Did Italian Lovers Shout Allegro?

This piece has had a few airings – the sound file is taken from the first performance with Andrew Greenwald, Bill Carbonne, and Tyshaun Sorey all on percussion. The video link is to another version played by John Myers, Matt Hurwit, and Tyshaun Sorey. In both versions the instruments were prepared just before the percussionist took to the stage: they remove, rearrange, and redistribute these preparations during the piece; I’ve edited this initial preparation of the instruments out of the sound file and in the video the lighting is not great so you can see it; I’m trying to track down the video of the first performance, which shows clearly this process of preparation. In any event the piece is an attempt to make 4/4 as difficult as possible to play. Have a look at the score/instructions and see what a pain it is to play…… I hope these imposed difficulties contribute to a strange and interesting rhythmic feel

Instructions for Italian

Sound File

Litany

For Pipe Organ (organist and two assistants) and Piano.

This was composed for my MA Thesis Concert in 2010. The Organist is Brian Parks, Assistants Neil Quigley and Grainne Blake, with Marcello Rilla on Piano. I’m not sure that there are too many quiet Pipe Organ and Piano pieces, which is probably why I wrote it! Like most pieces (of mine and everybody else’s…. hehe) it could do with some trimming around the edges, but I do like when the piano comes in and if I ever get time to revise the piece I think I would re-center the piece on that section. The other music-nerdy item that is worth mentioning is that the pitch material was one 12-tone row (or maybe only 11 of the possible 12, somebody else can check the score!), which like everything else in the piece you never quite hear.

Anyway a link to the Score/Instructions plus a link to video of the performance are below.

Instructions for Litany

Map Is Not Territory

This piece was original composed for the 2010 SuperCollider Symposium at Wesleyan University. Its had a couple of airings elsewhere in the US and in Mexico. The code for the piece involves the processing and articulating of a collage of recordings from the World War I era using a list of information relating to U.S. casualties from Connecticut. The recordings were obtained from:

http://www.firstworldwar.com/audio/index.htm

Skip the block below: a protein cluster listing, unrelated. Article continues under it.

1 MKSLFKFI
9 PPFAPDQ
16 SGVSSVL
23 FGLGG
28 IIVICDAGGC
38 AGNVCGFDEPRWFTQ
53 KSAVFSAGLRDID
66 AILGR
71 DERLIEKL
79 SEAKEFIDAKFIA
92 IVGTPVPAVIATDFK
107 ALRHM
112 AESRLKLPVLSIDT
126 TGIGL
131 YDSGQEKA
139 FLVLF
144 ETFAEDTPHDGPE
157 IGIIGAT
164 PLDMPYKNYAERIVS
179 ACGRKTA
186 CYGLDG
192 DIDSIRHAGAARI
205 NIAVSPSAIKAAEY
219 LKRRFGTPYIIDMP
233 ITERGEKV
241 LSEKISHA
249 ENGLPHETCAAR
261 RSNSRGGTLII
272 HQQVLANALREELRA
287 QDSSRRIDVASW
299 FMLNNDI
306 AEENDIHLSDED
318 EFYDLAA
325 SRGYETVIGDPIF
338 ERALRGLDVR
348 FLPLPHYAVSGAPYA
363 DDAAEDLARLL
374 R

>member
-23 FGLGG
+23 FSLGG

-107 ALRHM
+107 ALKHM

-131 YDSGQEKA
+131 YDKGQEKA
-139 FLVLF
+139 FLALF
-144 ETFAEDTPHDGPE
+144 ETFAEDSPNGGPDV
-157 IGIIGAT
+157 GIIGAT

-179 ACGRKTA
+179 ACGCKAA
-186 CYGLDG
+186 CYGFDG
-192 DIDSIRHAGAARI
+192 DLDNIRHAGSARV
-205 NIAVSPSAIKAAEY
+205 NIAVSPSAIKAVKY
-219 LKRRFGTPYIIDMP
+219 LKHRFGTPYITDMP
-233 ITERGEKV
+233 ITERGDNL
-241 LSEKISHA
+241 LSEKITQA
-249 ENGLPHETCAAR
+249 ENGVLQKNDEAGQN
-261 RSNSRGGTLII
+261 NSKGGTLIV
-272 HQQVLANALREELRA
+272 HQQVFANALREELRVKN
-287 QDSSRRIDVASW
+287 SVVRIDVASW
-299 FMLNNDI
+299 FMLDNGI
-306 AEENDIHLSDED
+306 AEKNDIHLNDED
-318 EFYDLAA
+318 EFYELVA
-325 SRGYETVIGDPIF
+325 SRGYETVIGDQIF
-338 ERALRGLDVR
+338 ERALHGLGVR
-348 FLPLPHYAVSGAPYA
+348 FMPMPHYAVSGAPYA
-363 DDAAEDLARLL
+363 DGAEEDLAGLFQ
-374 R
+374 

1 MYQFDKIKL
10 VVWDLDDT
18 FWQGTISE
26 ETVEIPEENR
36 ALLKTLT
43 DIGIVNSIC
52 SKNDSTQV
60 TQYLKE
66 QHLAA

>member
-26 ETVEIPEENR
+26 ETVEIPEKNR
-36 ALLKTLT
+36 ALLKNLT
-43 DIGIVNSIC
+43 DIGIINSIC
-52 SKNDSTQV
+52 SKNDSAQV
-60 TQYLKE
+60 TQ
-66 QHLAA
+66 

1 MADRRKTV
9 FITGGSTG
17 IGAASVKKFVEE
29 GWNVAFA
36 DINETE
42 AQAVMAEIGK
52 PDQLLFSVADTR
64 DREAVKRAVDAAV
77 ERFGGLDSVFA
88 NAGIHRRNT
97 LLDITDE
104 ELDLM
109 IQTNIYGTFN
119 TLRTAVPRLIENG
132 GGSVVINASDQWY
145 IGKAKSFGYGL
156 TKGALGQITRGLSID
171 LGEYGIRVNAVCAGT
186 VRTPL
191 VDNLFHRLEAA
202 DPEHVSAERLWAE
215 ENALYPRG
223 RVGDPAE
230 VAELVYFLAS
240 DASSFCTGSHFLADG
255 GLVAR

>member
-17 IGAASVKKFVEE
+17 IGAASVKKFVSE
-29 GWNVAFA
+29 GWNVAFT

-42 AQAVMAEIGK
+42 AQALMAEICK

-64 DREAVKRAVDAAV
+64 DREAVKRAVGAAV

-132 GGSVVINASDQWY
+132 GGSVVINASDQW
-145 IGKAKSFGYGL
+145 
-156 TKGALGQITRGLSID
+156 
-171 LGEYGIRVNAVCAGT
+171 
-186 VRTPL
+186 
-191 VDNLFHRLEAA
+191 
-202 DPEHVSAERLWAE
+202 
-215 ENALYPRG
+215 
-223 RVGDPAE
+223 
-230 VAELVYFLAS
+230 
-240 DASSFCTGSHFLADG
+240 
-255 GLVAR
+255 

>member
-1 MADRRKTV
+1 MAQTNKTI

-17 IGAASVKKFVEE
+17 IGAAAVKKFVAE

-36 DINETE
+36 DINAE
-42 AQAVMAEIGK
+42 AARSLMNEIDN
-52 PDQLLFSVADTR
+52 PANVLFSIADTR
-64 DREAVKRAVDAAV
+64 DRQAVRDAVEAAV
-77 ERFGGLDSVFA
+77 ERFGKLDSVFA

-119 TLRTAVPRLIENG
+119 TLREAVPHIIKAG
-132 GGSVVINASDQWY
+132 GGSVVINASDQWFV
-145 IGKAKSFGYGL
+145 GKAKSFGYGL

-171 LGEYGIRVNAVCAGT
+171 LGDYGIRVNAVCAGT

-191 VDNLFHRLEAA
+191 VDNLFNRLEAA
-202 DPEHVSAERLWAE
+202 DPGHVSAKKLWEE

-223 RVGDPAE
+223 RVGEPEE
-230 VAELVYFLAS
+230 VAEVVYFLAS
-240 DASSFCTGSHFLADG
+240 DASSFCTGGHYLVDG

1) The Yanks started Yankin’. 1918 satirical U.S. wartime song (The Russians Were Rushin’) The Yanks Started Yankin’. Written by Carey Morgan with music by Chas McCarron. Performed by Arthur Fields in 1918

2) Recording of Gas-shells firing, during a bombardment by British troops Advancing on Lille 1918

3) A choir of Italian Alpine Soldiers. Monte Canino (written circa 1915)

4) If you were the only Girl in the World. Music written in 1916 by Clifford Grey, with lyrics from Nat D. Ayer. Performed in 1916 by Violet Lorraine and George Robey

5) The Liberty Bell. Music by Halsey K. Mohr and lyrics by Joe Goodwin. Performed by The Peerless Quartet in 1917

The casualty information list was taken from information posted on:

The American Battle Monuments Commission accessible at http://www.abmc.gov/search/wwi.php

The information on the list supplies the names, rank, date of death, and home state of each casualty. This data was then recompiled to reflect the chronological order of deaths, from the date of the first death until the date of the last death. Supercollider then iterated the days that the U.S. had taken part in the war; in addition, it iterated the number of days following Armistice Day that deaths of soldiers had been recorded: a total 895 days were computed. Each time the program encounters a day in which a fatality or multiple fatalities occurred, the collage is processed through various filters, and the personal details of the solider trigger the activation of a sine wave and a low frequency oscillator. The month of a soldier’s death determines the type of filter to be used. The parameters of the filters, frequency, and durations of the sine waves and LFO are controlled by the letter of a soldier’s name being converted into ASCII, and added together to get a numerical value. Supercollider reads through these data lists at two temporal rates – 0.05 and 0.5 seconds for each day.

Sound File